Paymium, the company that operates the Bitcoin-Central exchange, has been licensed as a payments services provider through a partnership with French financial institutions Aqoba and Credit Mutuel Arkéa.
The deal means the Bitcoin-Central exchange can operate as a bank albeit without being able to to issue debt money, Paymium chief technical officer David Francois said in a post on the Bitcoin Talk forum.
According to Francois, Bitcoin-Central users' accounts will now be covered by France's banking guarantee, and receive a standard International Bank Account Number.
Debit cards can also be ordered by users, Francois said, and the accounts can be used to receive salaries and pensions that can be automatically converted to Bitcoins.
Bitcoin is described as an open-source digital currency without a central authority that owns or controls it.
It was created by an unknown person using the pseudonym Satoshi Nakamoto in 2009 and also has physical coins and notes.
Payments are made to Bitcoin addresses and fees for transactions are optional and the currency also has inflation-control built into it.
Several attempts at hacking exchanges and processors have taken place, with the US securities and exchanges commission currently investigating the Bitcoin Savings and Trust which was shut down in August this year with US$5.6 million (A$5.35 million) in debt, for allegedly being a pyramid scheme.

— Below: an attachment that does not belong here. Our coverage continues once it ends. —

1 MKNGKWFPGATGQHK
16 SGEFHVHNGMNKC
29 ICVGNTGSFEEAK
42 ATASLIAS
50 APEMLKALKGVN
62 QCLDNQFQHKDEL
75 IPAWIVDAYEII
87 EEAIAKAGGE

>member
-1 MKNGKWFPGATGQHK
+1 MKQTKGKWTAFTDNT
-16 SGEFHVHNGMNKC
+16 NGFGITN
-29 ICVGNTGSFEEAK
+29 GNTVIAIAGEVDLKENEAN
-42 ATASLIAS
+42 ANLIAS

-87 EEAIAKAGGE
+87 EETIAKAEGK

The currency is currently trading at A$12.849 with a total number of 10,538,550 Bitcoins issued out of a maximum of 21 million. Its market cap stands at A$133,983,430.94 at present exchange rates.
Abbreviated as BTC, the currency is accepted by online traders of services and products, such as Bitcoinstore and blogging provider WordPress said in November its customers could pay in Bitcoins for upgrades.
Iran, which is under heavy economic sanctions imposed by the United States, is resorting to Bitcoins for transactions and money transfers with the outside world, Bloomberg reported.